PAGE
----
This page uses content from Wikipedia and is licensed under CC BY-SA.
|2016 Davao City bombing|
|Part of the Moro conflict|
Memorial unveiled dedicated to the victims of the bombing.
|Location||Roxas Night Market, Roxas Avenue Davao City, Philippines|
September 2, 2016 |
|Weapons||Improvised explosive device|
A bombing at a night market occurred in Davao City, Southern Philippines, on September 2, 2016, causing at least 14 deaths and 70 injuries. On September 13, 2016, one of those injured, a pregnant woman, died, bringing the death toll up to 15.
Militant Islamic group Abu Sayyaf reportedly claimed responsibility for the bombing but later denied responsibility, claiming that their allies, the Daulat Ul-Islamiya, were responsible for the incident as a show of sympathy to the group. Disgruntled vendors are also being considered as possible perpetrators.
On October 2, 2016, three of the ten suspects were arrested. The arrested are linked to the Maute Group which has ties with the Abu Sayyaf.
On August 28, 2016, President Rodrigo Duterte ordered the Armed Forces of the Philippines to destroy Abu Sayyaf, after the bandit group beheaded an 18-year-old boy on 22 August 2016, when the victim's family failed to pay ransom.
On July 7, 2016, Davao City Vice Mayor Paolo Duterte announced that Davao City is facing threats from terror group ISIS, prompting authorities to increase security in the area. He however got criticized for such announcement. After the night market bombing, Duterte admitted he received a bomb threat two days before the incident stating that an attack will occur either in General Santos or Davao City. Duterte opted not to release the info to the public, citing that the bomb threat also told him not to publicize the threat.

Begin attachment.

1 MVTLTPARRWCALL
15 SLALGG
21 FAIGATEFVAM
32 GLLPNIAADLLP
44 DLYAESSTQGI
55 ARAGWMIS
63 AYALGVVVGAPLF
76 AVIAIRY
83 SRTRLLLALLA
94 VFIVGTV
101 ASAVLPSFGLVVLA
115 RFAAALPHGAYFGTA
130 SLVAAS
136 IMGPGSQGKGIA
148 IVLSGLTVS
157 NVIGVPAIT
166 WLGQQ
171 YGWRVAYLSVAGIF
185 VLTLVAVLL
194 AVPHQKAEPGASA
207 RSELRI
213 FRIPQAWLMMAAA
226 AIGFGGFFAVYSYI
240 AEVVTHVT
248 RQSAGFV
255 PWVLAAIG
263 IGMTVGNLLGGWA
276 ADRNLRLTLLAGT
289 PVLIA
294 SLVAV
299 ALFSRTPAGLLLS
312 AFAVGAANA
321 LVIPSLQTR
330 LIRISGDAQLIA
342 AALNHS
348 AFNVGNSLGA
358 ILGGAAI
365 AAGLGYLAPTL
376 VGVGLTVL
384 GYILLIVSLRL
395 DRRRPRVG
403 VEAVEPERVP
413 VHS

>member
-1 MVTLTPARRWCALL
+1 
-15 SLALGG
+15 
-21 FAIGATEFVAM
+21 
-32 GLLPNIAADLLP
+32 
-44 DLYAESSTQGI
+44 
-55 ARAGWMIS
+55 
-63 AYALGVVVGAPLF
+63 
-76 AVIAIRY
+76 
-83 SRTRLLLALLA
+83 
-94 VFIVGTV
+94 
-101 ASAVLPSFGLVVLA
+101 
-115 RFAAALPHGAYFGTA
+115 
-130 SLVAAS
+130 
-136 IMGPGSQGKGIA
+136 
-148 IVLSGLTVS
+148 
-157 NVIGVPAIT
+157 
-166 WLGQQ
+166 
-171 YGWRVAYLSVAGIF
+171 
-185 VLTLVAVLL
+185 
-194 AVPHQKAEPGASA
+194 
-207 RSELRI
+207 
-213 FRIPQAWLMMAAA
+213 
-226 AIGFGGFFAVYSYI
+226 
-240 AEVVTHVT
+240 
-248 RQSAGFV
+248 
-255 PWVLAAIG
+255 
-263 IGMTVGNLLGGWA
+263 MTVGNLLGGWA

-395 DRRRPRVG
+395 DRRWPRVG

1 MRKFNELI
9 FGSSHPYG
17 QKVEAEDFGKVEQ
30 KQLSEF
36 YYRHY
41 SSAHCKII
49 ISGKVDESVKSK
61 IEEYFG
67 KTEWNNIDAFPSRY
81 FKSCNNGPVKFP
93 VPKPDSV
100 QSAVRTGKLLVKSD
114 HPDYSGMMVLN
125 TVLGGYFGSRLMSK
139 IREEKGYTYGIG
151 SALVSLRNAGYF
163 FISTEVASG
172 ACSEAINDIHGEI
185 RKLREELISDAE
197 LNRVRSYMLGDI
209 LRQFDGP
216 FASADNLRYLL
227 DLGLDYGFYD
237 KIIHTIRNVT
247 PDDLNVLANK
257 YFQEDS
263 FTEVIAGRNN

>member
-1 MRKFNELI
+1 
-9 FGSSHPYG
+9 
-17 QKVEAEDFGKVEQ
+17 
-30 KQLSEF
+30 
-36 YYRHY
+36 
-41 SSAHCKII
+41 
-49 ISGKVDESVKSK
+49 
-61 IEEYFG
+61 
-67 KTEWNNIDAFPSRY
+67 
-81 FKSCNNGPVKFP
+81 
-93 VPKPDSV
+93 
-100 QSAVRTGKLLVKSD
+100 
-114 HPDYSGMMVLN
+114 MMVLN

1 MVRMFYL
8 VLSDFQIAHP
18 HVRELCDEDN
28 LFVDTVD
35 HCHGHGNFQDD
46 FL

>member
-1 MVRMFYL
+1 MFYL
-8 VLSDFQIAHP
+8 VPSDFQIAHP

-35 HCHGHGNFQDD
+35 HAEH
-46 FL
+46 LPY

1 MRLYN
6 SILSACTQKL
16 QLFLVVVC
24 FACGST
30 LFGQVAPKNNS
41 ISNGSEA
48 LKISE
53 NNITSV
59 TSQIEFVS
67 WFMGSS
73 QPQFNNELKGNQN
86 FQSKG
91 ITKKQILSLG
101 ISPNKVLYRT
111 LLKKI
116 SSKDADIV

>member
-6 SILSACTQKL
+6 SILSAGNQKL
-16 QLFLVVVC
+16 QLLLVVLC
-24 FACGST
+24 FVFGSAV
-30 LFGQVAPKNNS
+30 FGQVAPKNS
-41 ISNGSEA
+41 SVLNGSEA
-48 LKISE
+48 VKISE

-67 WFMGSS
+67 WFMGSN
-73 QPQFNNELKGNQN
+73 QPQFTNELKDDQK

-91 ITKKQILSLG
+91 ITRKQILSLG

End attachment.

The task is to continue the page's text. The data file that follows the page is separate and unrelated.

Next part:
Davao City Mayor Sara Duterte-Carpio had previously ordered the popular night market to be closed due to "a number of violations and complaints". It however reopened on 13 August following meetings with the vendors and provided that all vendors follow stricter rules set by the city government.
The bombing took place around 22:17 PST at a night market along Roxas Avenue in the city's central business district, some 100 meters from the main campus of the Ateneo de Davao University. Davao City Vice Mayor Paolo Duterte issued a statement shortly after the attacks to confirm the report on the number of casualties. He also said it was too early to tell who may be behind the explosion and assured the public that the authorities are on top of the incident.
At the Command Conference of the Police Region Office 11 in Davao the night following the incident, Philippine National Police Director General Ronald dela Rosa confirmed that the Davao blast was a terror attack and that an improvised explosive device was used.
The Islamist militant group Abu Sayyaf, through its spokesman, reportedly claimed responsibility for the alleged bombing as it called on the mujahideen in the country to unite against the Armed Forces of the Philippines. The group later denied the reports by saying that it was their allies, the Daulat Ul-Islamiya responsible for the explosion saying that the Daulat's actions was to sympathize with the Abu Sayyaf. Its spokesman said that the attacks will not stop unless Duterte were to adopt the hadith as law of the country and he himself seek conversion to Islam.